John Wick Chapter 4 (2023)

“Killing a man can turn him into a martyr. Letting him live, tells the world he’s a coward or a turncoat.”

As I write this, I can’t help but share my sympathy with the massive and abrupt loss of Lance Reddick right before the release of John Wick Chapter 4. As a viewer, we get to share one last moment with him as his character of the concierge named Charon has been a staple among the core reoccurring cast members. Among the carnage taking place around New York’s Continental (and some in), Reddick has remained composed and stoic, being a friendly reliable face to take care of John’s dog whenever asked. Somehow it’s as if director of the John Wick franchise, Chad Stahelski knew something we all didn’t and chose to honor Reddick’s legacy in real time.  

Luckily for us, we get to witness Lance’s screen presence and talent 4 more times in a theater, 1 more time on the small screen and 1 more time hearing his voice in a videogame posthumously.

In the 4-year absence between Parabellum and John Wick Chapter 4, the question on everyone’s mind would be if the consistency could either remain at the same high level, or like previous entries grow exponentially from film to film. The good news for those who may have been skeptical about a 4th entry in a franchise, it’s the latter. Chapter 4 provides the highest level of quality in the action genre, setting a gold standard for any film to follow in its path. Once the film begins with a thunderous boom from returning composers Tyler Bates and Joel J. Richard as John Wick (Keanu Reeves) repeatedly punches a block of wood without a wince, the famed line that is now etched in the history books “Yeah, I’m thinking I’m Back” echoes inaudible throughout the theater.

If you remember, the end of Parabellum left off with manager of New York’s Continental, Winston (Ian McShane) shooting John off the roof and leaving him to die. It’s not stated how much time has passed between films however, it’s the Bowery King (Laurence Fishbourne) and his network of homeless assassins who rescue John, nursing him back to good health. And if you remember even further back, the event that got us to this moment began in Chapter 2 when John conducted business on Continental grounds, one of the many rules written and enforced by the ‘high table’ and followed by all assassins and hitmen in this highly stylized universe.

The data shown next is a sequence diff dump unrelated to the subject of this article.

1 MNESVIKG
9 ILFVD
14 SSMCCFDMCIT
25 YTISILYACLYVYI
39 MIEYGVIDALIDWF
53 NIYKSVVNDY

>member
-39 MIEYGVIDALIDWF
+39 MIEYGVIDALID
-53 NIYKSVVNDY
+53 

Out of the 4 films this franchise has to offer, Chapter 4 boasts the cleanest and style heavy cinematic experience, offering breathtaking cinematography from Dan Lausten. Shot on locations in the European and Asian countries to keep the globetrotting feel as authentic as possible, Lausten captures the beauty from the different landmarks and cultures, using them as the backdrop for the adrenaline-fueled action sequences.

Add to it intelligent shot selections and steady camera work that gets the most out of each scene. With the extended sequences of pure violent rampages where the body count hits 3 digits easily, there isn’t a shaky cam to be found. Something the John Wick franchise has prided itself on. After all Stahelski is a seasoned stuntman, understanding the necessity to see the visceral action as clearly as possible.

One extended action sequence in particular that features exceptional camera work comes in the latter half of the film. Lausten starts eye level with Wick as he guns down each assassin who are after him for the price on his head with precision speed and accuracy in an enclosed building. Slowly the camera pans upward until an overhead shot paints Chapter 4 as a 2D video game moving through each room and corridor as blasts from the explosive shelled shotgun eviscerate anyone and everyone. It’s just one of the many examples of carefully curated cinematography from Lausten that stands out the most. Another follows Winston with a tracking shot as he walks along a museum that never ends with wall sized portraits and paintings in the background.

Simple, yet effective.